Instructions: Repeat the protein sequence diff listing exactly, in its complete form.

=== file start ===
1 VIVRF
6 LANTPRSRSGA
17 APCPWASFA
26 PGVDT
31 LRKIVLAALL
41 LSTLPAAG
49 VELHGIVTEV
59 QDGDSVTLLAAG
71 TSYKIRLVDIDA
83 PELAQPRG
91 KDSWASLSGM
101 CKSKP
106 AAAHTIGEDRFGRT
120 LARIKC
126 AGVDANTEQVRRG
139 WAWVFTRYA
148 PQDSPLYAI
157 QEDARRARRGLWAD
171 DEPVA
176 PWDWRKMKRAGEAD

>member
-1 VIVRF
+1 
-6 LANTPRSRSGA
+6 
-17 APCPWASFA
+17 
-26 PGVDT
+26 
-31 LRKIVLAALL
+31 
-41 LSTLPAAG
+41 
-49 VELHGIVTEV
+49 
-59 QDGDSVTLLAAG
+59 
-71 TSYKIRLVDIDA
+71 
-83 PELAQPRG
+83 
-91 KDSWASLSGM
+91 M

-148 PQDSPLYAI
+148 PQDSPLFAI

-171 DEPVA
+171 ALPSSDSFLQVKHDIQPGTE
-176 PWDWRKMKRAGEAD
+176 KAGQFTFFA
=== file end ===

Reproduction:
1 VIVRF
6 LANTPRSRSGA
17 APCPWASFA
26 PGVDT
31 LRKIVLAALL
41 LSTLPAAG
49 VELHGIVTEV
59 QDGDSVTLLAAG
71 TSYKIRLVDIDA
83 PELAQPRG
91 KDSWASLSGM
101 CKSKP
106 AAAHTIGEDRFGRT
120 LARIKC
126 AGVDANTEQVRRG
139 WAWVFTRYA
148 PQDSPLYAI
157 QEDARRARRGLWAD
171 DEPVA
176 PWDWRKMKRAGEAD

>member
-1 VIVRF
+1 
-6 LANTPRSRSGA
+6 
-17 APCPWASFA
+17 
-26 PGVDT
+26 
-31 LRKIVLAALL
+31 
-41 LSTLPAAG
+41 
-49 VELHGIVTEV
+49 
-59 QDGDSVTLLAAG
+59 
-71 TSYKIRLVDIDA
+71 
-83 PELAQPRG
+83 
-91 KDSWASLSGM
+91 M

-148 PQDSPLYAI
+148 PQDSPLFAI

-171 DEPVA
+171 ALPSSDSFLQVKHDIQPGTE
-176 PWDWRKMKRAGEAD
+176 KAGQFTFFA